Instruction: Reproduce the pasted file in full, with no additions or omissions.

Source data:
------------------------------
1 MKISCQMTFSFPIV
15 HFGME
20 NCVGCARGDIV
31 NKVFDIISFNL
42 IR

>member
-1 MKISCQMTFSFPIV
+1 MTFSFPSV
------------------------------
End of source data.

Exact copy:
1 MKISCQMTFSFPIV
15 HFGME
20 NCVGCARGDIV
31 NKVFDIISFNL
42 IR

>member
-1 MKISCQMTFSFPIV
+1 MTFSFPSV